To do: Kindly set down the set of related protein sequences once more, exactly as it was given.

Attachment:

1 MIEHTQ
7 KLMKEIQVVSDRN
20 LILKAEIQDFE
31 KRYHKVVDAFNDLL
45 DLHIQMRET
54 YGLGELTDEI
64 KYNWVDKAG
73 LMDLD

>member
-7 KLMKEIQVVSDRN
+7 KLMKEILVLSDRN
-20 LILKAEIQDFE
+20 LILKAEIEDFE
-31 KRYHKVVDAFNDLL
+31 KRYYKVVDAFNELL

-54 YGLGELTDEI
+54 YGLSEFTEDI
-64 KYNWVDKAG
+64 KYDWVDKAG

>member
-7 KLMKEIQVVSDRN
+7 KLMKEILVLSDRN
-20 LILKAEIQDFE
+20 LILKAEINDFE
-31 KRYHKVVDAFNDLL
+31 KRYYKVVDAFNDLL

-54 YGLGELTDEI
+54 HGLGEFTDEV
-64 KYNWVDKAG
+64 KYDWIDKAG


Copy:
1 MIEHTQ
7 KLMKEIQVVSDRN
20 LILKAEIQDFE
31 KRYHKVVDAFNDLL
45 DLHIQMRET
54 YGLGELTDEI
64 KYNWVDKAG
73 LMDLD

>member
-7 KLMKEIQVVSDRN
+7 KLMKEILVLSDRN
-20 LILKAEIQDFE
+20 LILKAEIEDFE
-31 KRYHKVVDAFNDLL
+31 KRYYKVVDAFNELL

-54 YGLGELTDEI
+54 YGLSEFTEDI
-64 KYNWVDKAG
+64 KYDWVDKAG

>member
-7 KLMKEIQVVSDRN
+7 KLMKEILVLSDRN
-20 LILKAEIQDFE
+20 LILKAEINDFE
-31 KRYHKVVDAFNDLL
+31 KRYYKVVDAFNDLL

-54 YGLGELTDEI
+54 HGLGEFTDEV
-64 KYNWVDKAG
+64 KYDWIDKAG